The book in question is an urban fantasy paperback, traditionally published by Harper Collins, under their Eos imprint. It has close to 400 pages and I’ve read 125, getting more and more annoyed as I read further.
Is the story not that great then? Not at all. It’s an OK concept, decent characters, written in the 1st person – which I don’t usually enjoy, unless it’s Robin Hobb, she does 1st person very very well. But it’s OK. It’s not the best book I’ve ever read, but it should be a good story. It has fights, vampires, lycanthropes, other monsters, a decent plot and some interesting side plots and diversions and plenty going for it – and it’s part of a nice long series. I love a good long series, they can keep me reading for book after book and I’ll read every single book in a series if I can get my hands on them.
But there’s something wrong, and that has me annoyed.
Here’s why. Continue reading
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Reading is an incredible thing. It honestly walks you through the infinite possibilities in the human mind. Reading can educate, enlighten, inform and inspire anyone who picks up a book, tablet or looks over their computer screen. Taking time to read daily for ourselves can be a challenge but one worth aspiring to.
By taking time to read non-fiction, people have learned about the stars, the atom and the legal ramifications of calling someone a bull in the state of New Mexico in the United States of America. It instructs, informs and motivates individuals toward greater knowledge and personal challenges. It equips the reader with tools they didn’t have before the first page and with knowledge to utilize those tools effectively.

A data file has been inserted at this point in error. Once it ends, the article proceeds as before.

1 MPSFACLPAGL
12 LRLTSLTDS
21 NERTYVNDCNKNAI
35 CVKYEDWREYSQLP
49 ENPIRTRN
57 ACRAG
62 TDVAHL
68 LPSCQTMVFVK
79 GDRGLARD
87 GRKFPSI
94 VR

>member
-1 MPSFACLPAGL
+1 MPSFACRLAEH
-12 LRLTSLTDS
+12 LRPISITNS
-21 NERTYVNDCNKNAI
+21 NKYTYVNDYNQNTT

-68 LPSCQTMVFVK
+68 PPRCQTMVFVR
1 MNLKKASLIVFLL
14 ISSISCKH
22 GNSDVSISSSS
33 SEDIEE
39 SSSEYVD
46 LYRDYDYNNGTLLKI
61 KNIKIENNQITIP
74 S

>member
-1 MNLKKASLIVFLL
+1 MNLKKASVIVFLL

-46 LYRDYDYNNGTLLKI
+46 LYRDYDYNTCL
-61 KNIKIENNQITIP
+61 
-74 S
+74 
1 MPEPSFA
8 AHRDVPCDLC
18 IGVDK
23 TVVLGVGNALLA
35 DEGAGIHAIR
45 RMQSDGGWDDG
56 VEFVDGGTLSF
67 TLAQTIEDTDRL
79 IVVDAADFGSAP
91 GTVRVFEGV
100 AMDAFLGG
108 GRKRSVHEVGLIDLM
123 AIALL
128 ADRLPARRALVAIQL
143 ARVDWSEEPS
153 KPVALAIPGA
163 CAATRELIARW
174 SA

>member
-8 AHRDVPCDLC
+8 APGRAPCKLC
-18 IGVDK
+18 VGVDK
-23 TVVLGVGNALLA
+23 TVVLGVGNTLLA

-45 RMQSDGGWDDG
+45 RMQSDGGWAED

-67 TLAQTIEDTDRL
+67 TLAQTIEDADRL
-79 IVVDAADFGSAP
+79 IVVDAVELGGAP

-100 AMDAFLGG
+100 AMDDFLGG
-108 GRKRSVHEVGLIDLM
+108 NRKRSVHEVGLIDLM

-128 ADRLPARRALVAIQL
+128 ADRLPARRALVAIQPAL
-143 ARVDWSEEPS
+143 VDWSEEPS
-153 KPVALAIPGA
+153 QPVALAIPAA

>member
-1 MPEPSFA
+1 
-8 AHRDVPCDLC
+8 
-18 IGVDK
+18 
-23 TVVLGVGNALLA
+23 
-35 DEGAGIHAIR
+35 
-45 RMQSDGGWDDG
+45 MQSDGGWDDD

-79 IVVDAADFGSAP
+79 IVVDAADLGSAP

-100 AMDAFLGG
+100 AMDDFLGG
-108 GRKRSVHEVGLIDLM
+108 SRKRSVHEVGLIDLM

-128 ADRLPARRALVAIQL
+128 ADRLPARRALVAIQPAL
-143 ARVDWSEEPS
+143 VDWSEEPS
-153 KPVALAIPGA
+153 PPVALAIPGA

By taking time to read fiction, people have felt what it is to fly, walk through walls, be trampled down and lifted back up. Fiction inspires people to dream and reach beyond what they believe they can. It instils a desire to aspire and shows us that no matter how bad life is, we will always find choices, and we will always overcome.
Yes, we have to read for work, and yes we have to read to our children, but we need to take time to read for ourselves. Sometimes, the reading may only be 10 minutes for a whole day. In that 10 minutes, a reader can escape the world around them and emerge themselves in personal betterment or just some personal time. We all have ‘one of those days’ where having the 10 minute escape can make all the difference in how we address and overcome it.
Bottom line – take time for yourself and take time to read.
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